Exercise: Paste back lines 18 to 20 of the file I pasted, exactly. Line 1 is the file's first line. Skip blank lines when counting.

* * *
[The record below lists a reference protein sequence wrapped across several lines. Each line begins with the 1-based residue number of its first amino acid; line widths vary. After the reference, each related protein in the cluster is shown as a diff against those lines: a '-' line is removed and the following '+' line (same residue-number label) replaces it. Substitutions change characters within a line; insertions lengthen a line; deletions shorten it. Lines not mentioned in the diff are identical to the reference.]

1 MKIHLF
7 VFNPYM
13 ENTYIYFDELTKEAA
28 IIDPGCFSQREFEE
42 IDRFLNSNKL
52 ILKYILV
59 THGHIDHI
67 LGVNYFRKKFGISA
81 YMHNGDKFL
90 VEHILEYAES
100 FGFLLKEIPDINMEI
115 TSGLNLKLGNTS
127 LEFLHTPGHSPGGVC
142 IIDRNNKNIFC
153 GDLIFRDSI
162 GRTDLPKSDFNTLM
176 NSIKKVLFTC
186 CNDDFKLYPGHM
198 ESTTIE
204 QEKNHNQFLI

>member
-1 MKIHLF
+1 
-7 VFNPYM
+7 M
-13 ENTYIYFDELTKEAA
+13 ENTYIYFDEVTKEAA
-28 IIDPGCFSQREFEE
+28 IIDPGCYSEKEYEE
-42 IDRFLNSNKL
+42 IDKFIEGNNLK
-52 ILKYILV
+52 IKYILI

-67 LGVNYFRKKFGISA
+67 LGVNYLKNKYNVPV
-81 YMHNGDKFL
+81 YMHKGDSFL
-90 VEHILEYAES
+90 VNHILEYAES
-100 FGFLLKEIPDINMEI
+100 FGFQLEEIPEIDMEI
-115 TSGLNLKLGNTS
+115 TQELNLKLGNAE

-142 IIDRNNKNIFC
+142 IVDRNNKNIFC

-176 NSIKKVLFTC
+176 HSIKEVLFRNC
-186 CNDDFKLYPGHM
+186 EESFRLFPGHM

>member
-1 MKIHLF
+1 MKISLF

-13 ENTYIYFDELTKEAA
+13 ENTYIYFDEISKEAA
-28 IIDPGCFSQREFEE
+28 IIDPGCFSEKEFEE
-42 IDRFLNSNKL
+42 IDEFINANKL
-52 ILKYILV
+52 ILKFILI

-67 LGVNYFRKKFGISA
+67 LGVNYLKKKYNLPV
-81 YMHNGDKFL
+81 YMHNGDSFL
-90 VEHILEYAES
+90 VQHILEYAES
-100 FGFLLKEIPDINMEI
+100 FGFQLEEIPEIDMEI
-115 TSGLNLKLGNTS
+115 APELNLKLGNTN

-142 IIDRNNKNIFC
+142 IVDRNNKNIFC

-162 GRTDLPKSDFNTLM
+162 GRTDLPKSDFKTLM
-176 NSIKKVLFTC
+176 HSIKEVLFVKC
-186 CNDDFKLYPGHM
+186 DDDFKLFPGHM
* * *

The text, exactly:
176 NSIKKVLFTC
186 CNDDFKLYPGHM
198 ESTTIE